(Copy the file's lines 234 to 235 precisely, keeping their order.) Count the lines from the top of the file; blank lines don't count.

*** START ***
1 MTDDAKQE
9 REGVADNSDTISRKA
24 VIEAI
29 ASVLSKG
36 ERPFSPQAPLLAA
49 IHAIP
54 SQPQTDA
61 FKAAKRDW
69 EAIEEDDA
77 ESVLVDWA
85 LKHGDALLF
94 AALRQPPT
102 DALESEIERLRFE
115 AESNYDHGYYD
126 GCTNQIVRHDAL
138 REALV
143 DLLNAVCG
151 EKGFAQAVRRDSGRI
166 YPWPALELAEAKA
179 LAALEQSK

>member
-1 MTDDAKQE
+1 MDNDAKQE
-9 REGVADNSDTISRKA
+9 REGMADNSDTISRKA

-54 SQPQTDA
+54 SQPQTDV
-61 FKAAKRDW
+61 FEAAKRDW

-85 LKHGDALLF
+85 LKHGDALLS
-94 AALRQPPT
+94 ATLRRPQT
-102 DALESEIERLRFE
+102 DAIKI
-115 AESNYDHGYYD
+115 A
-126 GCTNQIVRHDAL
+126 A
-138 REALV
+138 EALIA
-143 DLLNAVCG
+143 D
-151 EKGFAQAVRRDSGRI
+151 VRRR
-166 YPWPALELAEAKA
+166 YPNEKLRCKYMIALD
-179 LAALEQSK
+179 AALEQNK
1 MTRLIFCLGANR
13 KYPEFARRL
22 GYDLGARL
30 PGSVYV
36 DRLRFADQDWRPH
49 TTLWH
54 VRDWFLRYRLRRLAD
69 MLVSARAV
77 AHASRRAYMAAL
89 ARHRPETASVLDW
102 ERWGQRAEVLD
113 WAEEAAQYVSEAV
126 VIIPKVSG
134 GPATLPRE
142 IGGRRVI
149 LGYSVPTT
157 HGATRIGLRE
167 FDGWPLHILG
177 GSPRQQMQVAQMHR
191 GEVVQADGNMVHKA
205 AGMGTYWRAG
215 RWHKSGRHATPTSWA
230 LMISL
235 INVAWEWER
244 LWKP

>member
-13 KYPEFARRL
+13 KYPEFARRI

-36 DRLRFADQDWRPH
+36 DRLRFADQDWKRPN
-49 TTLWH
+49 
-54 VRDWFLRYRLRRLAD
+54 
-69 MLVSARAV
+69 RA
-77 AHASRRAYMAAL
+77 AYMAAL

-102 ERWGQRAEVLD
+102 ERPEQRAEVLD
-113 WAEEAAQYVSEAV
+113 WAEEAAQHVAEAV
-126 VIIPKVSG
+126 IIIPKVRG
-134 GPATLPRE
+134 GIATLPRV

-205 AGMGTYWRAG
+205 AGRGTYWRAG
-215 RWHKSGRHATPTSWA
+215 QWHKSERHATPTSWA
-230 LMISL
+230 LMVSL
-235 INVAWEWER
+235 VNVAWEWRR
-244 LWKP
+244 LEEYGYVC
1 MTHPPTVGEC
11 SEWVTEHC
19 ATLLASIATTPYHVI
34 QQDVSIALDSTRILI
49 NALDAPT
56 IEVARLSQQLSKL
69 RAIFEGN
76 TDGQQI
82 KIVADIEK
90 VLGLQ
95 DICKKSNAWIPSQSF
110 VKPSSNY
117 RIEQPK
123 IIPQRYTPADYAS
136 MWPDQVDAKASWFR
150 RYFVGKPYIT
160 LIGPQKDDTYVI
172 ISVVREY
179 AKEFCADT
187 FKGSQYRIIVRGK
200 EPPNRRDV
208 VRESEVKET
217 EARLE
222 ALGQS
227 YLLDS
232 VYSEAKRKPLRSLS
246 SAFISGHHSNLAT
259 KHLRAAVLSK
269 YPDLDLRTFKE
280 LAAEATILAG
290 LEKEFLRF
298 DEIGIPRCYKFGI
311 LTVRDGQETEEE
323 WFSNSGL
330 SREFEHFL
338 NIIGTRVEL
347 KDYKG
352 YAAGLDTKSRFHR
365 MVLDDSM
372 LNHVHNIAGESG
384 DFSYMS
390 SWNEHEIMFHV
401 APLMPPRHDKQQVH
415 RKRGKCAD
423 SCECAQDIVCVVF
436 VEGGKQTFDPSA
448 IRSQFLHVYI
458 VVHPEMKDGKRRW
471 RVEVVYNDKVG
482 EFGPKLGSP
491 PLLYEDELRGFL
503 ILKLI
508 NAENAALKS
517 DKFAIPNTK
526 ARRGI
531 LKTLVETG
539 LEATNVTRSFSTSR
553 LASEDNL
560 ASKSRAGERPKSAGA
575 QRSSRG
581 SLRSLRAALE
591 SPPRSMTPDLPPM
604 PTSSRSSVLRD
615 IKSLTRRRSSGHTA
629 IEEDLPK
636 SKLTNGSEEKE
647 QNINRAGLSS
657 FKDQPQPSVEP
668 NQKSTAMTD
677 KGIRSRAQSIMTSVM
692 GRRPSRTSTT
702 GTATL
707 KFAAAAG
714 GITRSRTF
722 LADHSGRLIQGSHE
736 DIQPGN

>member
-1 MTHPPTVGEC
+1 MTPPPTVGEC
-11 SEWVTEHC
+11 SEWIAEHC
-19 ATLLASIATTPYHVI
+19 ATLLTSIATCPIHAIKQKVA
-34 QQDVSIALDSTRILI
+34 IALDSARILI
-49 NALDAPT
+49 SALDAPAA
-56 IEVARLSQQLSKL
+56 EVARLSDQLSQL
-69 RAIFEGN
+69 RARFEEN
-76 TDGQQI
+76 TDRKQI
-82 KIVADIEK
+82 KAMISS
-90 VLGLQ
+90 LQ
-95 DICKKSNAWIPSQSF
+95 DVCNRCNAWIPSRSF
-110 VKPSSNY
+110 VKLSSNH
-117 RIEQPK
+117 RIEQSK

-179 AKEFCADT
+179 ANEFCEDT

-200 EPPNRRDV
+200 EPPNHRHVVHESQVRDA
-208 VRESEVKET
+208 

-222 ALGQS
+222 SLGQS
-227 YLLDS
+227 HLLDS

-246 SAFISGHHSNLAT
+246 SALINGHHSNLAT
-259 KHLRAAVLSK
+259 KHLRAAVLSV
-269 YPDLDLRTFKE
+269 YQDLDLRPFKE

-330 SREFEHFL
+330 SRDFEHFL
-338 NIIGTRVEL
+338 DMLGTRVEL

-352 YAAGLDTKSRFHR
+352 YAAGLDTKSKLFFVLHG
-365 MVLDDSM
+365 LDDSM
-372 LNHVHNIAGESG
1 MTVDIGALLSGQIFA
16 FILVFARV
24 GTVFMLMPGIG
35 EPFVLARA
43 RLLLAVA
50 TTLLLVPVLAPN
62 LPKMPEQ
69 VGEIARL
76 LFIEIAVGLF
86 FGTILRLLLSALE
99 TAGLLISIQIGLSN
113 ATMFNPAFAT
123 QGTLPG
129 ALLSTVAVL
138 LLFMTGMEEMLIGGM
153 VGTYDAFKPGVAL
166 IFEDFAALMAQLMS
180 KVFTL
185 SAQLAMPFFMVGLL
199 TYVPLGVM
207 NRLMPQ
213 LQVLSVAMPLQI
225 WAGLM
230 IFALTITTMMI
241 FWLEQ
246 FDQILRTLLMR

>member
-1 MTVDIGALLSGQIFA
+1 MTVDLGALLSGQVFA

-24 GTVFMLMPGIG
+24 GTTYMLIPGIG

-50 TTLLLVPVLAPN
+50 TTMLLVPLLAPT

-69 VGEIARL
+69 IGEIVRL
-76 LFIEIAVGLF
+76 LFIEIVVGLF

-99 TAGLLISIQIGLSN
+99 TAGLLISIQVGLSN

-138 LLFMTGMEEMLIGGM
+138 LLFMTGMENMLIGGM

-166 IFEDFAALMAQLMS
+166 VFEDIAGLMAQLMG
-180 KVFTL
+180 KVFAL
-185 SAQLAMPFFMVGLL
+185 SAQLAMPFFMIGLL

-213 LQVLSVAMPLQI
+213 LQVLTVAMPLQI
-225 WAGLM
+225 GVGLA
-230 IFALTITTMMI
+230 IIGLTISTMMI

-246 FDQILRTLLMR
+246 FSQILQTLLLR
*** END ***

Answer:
1 MTVDIGALLSGQIFA
16 FILVFARV